Lecherous Nocturne - Behold Almighty Doctrine (2013)


Lecherous Nocturne, a technical brutal death metal band who reside in Greenville, South Carolina have carried themselves as a band who bring something "new" to the genre of technical brutal death metal. While all bands, from the most amateur to the highest of professional, have the right to think they breathe fresh air into their respective genre, Lecherous Nocturne does not (and has not) since they began putting out records, starting with their first full length in 2006. Time and time again, I have read that this band is bland, uninteresting, and worth skipping over. Despite these things, I felt that with the news of a new Lecherous Nocturne album would give the band a chance to disprove all these convictions and actually provide the listener with an album that was tasteful, interesting, and worth purchasing. Sadly, Lecherous Nocturne failed to deliver.

The music is generally the same. From track to track, I had to keep checking back to iTunes to see whether I was listening to a new song or still listening to the same song. Finally, as I began to check the progress I was making, the album ended. It had passed so fast that little, to nothing, was processed. Upon a second listen, I was able to process the contents of certain songs, but the majority of them still passed without a definitive beginning or ending. From what I could process from my second listen, I didn't like, at all. During certain points in certain songs, the band would attempt to play a slower riff and groove on it. These attempts were ruined by fast, tremolo picked guitar parts played just as the band tried to establish a slower groove. What was more unpleasant to the ear was the bands piano songs, which sound just as chaotic, wanky, and dumb as their plugged in songs. Technical brutal death metal has no room for the "progressive" tag and I hope no other technical brutal death metal band tries to incorporate it into their music.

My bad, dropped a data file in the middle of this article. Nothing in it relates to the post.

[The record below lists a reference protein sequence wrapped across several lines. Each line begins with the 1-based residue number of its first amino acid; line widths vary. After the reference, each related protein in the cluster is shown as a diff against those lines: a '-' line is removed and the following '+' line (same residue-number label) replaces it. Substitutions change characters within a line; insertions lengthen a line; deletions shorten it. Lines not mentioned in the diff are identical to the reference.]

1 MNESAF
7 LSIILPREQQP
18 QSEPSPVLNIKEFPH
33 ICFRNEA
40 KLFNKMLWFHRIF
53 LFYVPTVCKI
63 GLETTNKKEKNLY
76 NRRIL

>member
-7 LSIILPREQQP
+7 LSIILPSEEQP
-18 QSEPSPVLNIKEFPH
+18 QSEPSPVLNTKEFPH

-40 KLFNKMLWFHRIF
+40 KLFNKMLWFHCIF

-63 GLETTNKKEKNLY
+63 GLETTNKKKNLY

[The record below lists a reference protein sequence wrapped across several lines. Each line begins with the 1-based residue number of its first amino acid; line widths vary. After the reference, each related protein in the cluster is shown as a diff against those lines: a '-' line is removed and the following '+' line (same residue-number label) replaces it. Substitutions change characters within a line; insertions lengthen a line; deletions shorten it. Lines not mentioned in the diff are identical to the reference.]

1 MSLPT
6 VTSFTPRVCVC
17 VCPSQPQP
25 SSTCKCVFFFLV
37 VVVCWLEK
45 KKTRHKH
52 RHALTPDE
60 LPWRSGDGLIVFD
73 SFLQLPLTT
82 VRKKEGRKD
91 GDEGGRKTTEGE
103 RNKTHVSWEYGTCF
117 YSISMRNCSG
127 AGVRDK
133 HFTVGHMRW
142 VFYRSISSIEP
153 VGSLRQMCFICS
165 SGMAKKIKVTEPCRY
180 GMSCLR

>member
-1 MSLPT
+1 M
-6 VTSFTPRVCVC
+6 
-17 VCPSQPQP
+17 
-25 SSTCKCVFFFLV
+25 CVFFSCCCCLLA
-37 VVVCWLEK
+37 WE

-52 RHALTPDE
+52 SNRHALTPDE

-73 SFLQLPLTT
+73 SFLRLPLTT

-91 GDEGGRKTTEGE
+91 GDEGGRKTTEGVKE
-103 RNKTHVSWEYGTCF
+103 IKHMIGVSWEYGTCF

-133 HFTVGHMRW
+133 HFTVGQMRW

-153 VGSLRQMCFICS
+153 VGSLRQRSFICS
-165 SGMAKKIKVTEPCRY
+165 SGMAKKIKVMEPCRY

Regarding the production of this album, it is well produced. One element that I thought could use a boost was the vocal parts, but the bigger problem lies with the actual parts themselves. The drum parts, guitar parts, bass parts, and vocal style sound like recycled bits from past albums. The band has played all these riffs before. Listen to any of their past releases if you don't believe me.

The drumming on this album is...chaotic. When I say chaotic, one must think that it can't possibly be played well (with any precision or finesse, to be exact). However, this isn't true. I do feel that Alex Lancia is a talented drummer with great potential, but he needs to learn to play musically (changing bands/genres would help greatly). Blasting on five different parts of your giant drum kit at random times does not have any musical worth. There is nothing catchy, or cool about it. Personally, all I hear when listening to the drums is, "Look how fast I can play! Can you hear how fast I'm playing?"

I'm gonna keep this summary short. Skip this album. Don't listen to it, don't buy it. This album brings nothing new to the genre of technical brutal death metal, it brings nothing outstanding to the bands' already boring catalog, and further cements the fact that this band is bland, uninteresting, and worth skipping over. Not to worry, this album doesn't drop until March. You have some time to forget about it.



Links: Facebook - Official Website - Purchase

By Pat O'Hara ~ Me Gusta Reviews

 

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